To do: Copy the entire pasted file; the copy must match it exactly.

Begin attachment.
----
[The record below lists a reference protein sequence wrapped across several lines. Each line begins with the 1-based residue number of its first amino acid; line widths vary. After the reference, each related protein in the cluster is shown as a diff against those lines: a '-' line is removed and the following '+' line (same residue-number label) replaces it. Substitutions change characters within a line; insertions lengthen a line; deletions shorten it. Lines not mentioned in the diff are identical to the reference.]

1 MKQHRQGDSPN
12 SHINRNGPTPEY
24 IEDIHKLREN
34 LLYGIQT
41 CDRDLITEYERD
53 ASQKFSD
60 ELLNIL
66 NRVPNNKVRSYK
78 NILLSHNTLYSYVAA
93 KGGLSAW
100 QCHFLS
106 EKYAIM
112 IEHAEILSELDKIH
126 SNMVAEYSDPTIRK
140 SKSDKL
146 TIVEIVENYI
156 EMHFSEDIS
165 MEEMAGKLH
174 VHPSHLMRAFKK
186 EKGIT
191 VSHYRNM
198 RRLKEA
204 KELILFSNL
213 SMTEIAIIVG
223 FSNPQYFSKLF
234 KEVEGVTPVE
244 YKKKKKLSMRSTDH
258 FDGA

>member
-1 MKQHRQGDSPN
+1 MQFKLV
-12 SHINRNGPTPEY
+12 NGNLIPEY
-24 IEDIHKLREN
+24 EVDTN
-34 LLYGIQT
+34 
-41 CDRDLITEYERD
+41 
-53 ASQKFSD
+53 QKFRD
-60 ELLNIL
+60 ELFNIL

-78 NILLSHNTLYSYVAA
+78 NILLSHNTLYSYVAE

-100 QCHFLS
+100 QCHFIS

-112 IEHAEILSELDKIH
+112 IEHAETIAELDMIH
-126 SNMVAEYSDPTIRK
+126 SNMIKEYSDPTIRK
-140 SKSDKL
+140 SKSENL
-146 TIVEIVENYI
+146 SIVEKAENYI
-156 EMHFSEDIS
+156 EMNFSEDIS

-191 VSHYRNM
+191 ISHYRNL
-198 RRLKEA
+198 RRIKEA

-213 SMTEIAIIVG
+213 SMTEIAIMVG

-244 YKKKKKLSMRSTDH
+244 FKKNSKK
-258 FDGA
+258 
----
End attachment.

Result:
[The record below lists a reference protein sequence wrapped across several lines. Each line begins with the 1-based residue number of its first amino acid; line widths vary. After the reference, each related protein in the cluster is shown as a diff against those lines: a '-' line is removed and the following '+' line (same residue-number label) replaces it. Substitutions change characters within a line; insertions lengthen a line; deletions shorten it. Lines not mentioned in the diff are identical to the reference.]

1 MKQHRQGDSPN
12 SHINRNGPTPEY
24 IEDIHKLREN
34 LLYGIQT
41 CDRDLITEYERD
53 ASQKFSD
60 ELLNIL
66 NRVPNNKVRSYK
78 NILLSHNTLYSYVAA
93 KGGLSAW
100 QCHFLS
106 EKYAIM
112 IEHAEILSELDKIH
126 SNMVAEYSDPTIRK
140 SKSDKL
146 TIVEIVENYI
156 EMHFSEDIS
165 MEEMAGKLH
174 VHPSHLMRAFKK
186 EKGIT
191 VSHYRNM
198 RRLKEA
204 KELILFSNL
213 SMTEIAIIVG
223 FSNPQYFSKLF
234 KEVEGVTPVE
244 YKKKKKLSMRSTDH
258 FDGA

>member
-1 MKQHRQGDSPN
+1 MQFKLV
-12 SHINRNGPTPEY
+12 NGNLIPEY
-24 IEDIHKLREN
+24 EVDTN
-34 LLYGIQT
+34 
-41 CDRDLITEYERD
+41 
-53 ASQKFSD
+53 QKFRD
-60 ELLNIL
+60 ELFNIL

-78 NILLSHNTLYSYVAA
+78 NILLSHNTLYSYVAE

-100 QCHFLS
+100 QCHFIS

-112 IEHAEILSELDKIH
+112 IEHAETIAELDMIH
-126 SNMVAEYSDPTIRK
+126 SNMIKEYSDPTIRK
-140 SKSDKL
+140 SKSENL
-146 TIVEIVENYI
+146 SIVEKAENYI
-156 EMHFSEDIS
+156 EMNFSEDIS

-191 VSHYRNM
+191 ISHYRNL
-198 RRLKEA
+198 RRIKEA

-213 SMTEIAIIVG
+213 SMTEIAIMVG

-244 YKKKKKLSMRSTDH
+244 FKKNSKK
-258 FDGA
+258 